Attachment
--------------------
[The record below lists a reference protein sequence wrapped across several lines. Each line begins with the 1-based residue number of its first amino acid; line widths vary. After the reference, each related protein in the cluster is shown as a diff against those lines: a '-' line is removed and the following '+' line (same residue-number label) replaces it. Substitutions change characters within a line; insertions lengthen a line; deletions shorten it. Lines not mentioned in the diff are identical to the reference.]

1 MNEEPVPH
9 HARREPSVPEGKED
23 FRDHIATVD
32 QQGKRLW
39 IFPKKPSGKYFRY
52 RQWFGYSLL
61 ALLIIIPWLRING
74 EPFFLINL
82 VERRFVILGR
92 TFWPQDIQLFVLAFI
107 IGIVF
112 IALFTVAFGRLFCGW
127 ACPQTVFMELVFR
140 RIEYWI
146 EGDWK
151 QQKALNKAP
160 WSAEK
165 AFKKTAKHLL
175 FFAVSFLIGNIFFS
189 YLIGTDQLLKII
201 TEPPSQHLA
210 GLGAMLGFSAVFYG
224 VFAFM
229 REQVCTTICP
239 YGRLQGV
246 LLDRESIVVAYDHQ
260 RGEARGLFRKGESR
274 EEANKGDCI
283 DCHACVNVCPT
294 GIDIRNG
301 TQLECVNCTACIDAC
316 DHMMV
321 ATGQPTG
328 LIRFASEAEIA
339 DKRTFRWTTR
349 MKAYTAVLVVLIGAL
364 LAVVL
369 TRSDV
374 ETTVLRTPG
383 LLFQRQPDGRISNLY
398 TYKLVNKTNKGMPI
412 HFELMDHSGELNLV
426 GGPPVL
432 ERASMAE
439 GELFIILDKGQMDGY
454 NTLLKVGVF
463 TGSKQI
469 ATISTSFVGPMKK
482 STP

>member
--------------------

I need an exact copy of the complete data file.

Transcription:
[The record below lists a reference protein sequence wrapped across several lines. Each line begins with the 1-based residue number of its first amino acid; line widths vary. After the reference, each related protein in the cluster is shown as a diff against those lines: a '-' line is removed and the following '+' line (same residue-number label) replaces it. Substitutions change characters within a line; insertions lengthen a line; deletions shorten it. Lines not mentioned in the diff are identical to the reference.]

1 MNEEPVPH
9 HARREPSVPEGKED
23 FRDHIATVD
32 QQGKRLW
39 IFPKKPSGKYFRY
52 RQWFGYSLL
61 ALLIIIPWLRING
74 EPFFLINL
82 VERRFVILGR
92 TFWPQDIQLFVLAFI
107 IGIVF
112 IALFTVAFGRLFCGW
127 ACPQTVFMELVFR
140 RIEYWI
146 EGDWK
151 QQKALNKAP
160 WSAEK
165 AFKKTAKHLL
175 FFAVSFLIGNIFFS
189 YLIGTDQLLKII
201 TEPPSQHLA
210 GLGAMLGFSAVFYG
224 VFAFM
229 REQVCTTICP
239 YGRLQGV
246 LLDRESIVVAYDHQ
260 RGEARGLFRKGESR
274 EEANKGDCI
283 DCHACVNVCPT
294 GIDIRNG
301 TQLECVNCTACIDAC
316 DHMMV
321 ATGQPTG
328 LIRFASEAEIA
339 DKRTFRWTTR
349 MKAYTAVLVVLIGAL
364 LAVVL
369 TRSDV
374 ETTVLRTPG
383 LLFQRQPDGRISNLY
398 TYKLVNKTNKGMPI
412 HFELMDHSGELNLV
426 GGPPVL
432 ERASMAE
439 GELFIILDKGQMDGY
454 NTLLKVGVF
463 TGSKQI
469 ATISTSFVGPMKK
482 STP

>member